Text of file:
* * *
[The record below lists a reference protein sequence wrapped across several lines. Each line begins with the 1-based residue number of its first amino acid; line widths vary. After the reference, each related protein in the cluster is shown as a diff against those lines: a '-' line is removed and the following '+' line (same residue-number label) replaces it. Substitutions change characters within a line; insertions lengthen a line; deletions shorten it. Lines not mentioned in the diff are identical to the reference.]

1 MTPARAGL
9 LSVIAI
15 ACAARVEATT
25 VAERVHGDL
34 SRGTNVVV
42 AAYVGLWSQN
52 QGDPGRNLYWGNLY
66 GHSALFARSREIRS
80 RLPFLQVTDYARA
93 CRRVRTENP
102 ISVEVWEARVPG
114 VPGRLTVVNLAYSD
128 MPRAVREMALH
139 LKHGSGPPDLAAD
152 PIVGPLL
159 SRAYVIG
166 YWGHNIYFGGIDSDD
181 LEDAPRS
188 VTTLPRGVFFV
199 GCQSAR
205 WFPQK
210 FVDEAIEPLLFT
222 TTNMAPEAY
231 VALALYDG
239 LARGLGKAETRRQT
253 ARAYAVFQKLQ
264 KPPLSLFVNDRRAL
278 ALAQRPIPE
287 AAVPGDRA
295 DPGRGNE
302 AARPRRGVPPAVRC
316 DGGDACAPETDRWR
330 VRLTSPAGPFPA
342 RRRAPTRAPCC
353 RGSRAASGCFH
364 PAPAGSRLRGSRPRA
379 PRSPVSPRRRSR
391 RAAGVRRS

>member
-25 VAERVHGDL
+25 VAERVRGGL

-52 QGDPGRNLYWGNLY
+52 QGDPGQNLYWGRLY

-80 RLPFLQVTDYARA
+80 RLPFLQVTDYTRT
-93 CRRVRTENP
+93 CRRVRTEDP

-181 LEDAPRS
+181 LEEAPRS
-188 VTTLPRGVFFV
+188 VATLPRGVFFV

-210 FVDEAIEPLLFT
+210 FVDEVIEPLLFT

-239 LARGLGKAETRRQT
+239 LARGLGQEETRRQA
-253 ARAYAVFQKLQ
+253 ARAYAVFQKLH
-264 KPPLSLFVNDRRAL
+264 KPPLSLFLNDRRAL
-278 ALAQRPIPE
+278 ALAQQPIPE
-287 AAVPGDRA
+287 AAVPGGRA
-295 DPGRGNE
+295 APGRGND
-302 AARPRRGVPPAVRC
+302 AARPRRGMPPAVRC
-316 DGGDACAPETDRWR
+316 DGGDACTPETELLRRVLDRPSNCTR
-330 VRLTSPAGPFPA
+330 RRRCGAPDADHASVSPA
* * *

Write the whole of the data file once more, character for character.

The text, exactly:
[The record below lists a reference protein sequence wrapped across several lines. Each line begins with the 1-based residue number of its first amino acid; line widths vary. After the reference, each related protein in the cluster is shown as a diff against those lines: a '-' line is removed and the following '+' line (same residue-number label) replaces it. Substitutions change characters within a line; insertions lengthen a line; deletions shorten it. Lines not mentioned in the diff are identical to the reference.]

1 MTPARAGL
9 LSVIAI
15 ACAARVEATT
25 VAERVHGDL
34 SRGTNVVV
42 AAYVGLWSQN
52 QGDPGRNLYWGNLY
66 GHSALFARSREIRS
80 RLPFLQVTDYARA
93 CRRVRTENP
102 ISVEVWEARVPG
114 VPGRLTVVNLAYSD
128 MPRAVREMALH
139 LKHGSGPPDLAAD
152 PIVGPLL
159 SRAYVIG
166 YWGHNIYFGGIDSDD
181 LEDAPRS
188 VTTLPRGVFFV
199 GCQSAR
205 WFPQK
210 FVDEAIEPLLFT
222 TTNMAPEAY
231 VALALYDG
239 LARGLGKAETRRQT
253 ARAYAVFQKLQ
264 KPPLSLFVNDRRAL
278 ALAQRPIPE
287 AAVPGDRA
295 DPGRGNE
302 AARPRRGVPPAVRC
316 DGGDACAPETDRWR
330 VRLTSPAGPFPA
342 RRRAPTRAPCC
353 RGSRAASGCFH
364 PAPAGSRLRGSRPRA
379 PRSPVSPRRRSR
391 RAAGVRRS

>member
-25 VAERVHGDL
+25 VAERVRGGL

-52 QGDPGRNLYWGNLY
+52 QGDPGQNLYWGRLY

-80 RLPFLQVTDYARA
+80 RLPFLQVTDYTRT
-93 CRRVRTENP
+93 CRRVRTEDP

-181 LEDAPRS
+181 LEEAPRS
-188 VTTLPRGVFFV
+188 VATLPRGVFFV

-210 FVDEAIEPLLFT
+210 FVDEVIEPLLFT

-239 LARGLGKAETRRQT
+239 LARGLGQEETRRQA
-253 ARAYAVFQKLQ
+253 ARAYAVFQKLH
-264 KPPLSLFVNDRRAL
+264 KPPLSLFLNDRRAL
-278 ALAQRPIPE
+278 ALAQQPIPE
-287 AAVPGDRA
+287 AAVPGGRA
-295 DPGRGNE
+295 APGRGND
-302 AARPRRGVPPAVRC
+302 AARPRRGMPPAVRC
-316 DGGDACAPETDRWR
+316 DGGDACTPETELLRRVLDRPSNCTR
-330 VRLTSPAGPFPA
+330 RRRCGAPDADHASVSPA